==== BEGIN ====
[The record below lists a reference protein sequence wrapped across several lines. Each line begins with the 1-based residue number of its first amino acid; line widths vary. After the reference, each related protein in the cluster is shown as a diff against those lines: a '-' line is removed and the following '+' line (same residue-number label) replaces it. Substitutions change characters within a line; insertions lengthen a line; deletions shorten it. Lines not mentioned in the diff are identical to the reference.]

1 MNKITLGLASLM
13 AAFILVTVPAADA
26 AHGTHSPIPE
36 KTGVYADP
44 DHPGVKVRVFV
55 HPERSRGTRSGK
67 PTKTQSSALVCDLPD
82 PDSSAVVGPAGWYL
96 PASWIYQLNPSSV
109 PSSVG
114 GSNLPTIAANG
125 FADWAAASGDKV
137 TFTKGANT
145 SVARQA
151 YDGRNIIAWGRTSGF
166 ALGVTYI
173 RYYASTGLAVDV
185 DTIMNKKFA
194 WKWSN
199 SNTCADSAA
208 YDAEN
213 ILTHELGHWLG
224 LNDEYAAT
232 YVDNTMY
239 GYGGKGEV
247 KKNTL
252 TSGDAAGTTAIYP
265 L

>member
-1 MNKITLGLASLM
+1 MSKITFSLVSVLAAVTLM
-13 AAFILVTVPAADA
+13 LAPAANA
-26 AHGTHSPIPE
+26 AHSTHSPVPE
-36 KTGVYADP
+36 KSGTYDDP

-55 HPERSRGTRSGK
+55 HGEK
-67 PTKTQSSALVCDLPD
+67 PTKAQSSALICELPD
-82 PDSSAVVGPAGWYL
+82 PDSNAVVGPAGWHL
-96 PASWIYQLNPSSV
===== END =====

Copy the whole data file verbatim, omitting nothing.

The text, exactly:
[The record below lists a reference protein sequence wrapped across several lines. Each line begins with the 1-based residue number of its first amino acid; line widths vary. After the reference, each related protein in the cluster is shown as a diff against those lines: a '-' line is removed and the following '+' line (same residue-number label) replaces it. Substitutions change characters within a line; insertions lengthen a line; deletions shorten it. Lines not mentioned in the diff are identical to the reference.]

1 MNKITLGLASLM
13 AAFILVTVPAADA
26 AHGTHSPIPE
36 KTGVYADP
44 DHPGVKVRVFV
55 HPERSRGTRSGK
67 PTKTQSSALVCDLPD
82 PDSSAVVGPAGWYL
96 PASWIYQLNPSSV
109 PSSVG
114 GSNLPTIAANG
125 FADWAAASGDKV
137 TFTKGANT
145 SVARQA
151 YDGRNIIAWGRTSGF
166 ALGVTYI
173 RYYASTGLAVDV
185 DTIMNKKFA
194 WKWSN
199 SNTCADSAA
208 YDAEN
213 ILTHELGHWLG
224 LNDEYAAT
232 YVDNTMY
239 GYGGKGEV
247 KKNTL
252 TSGDAAGTTAIYP
265 L

>member
-1 MNKITLGLASLM
+1 MSKITFSLVSVLAAVTLM
-13 AAFILVTVPAADA
+13 LAPAANA
-26 AHGTHSPIPE
+26 AHSTHSPVPE
-36 KTGVYADP
+36 KSGTYDDP

-55 HPERSRGTRSGK
+55 HGEK
-67 PTKTQSSALVCDLPD
+67 PTKAQSSALICELPD
-82 PDSSAVVGPAGWYL
+82 PDSNAVVGPAGWHL
-96 PASWIYQLNPSSV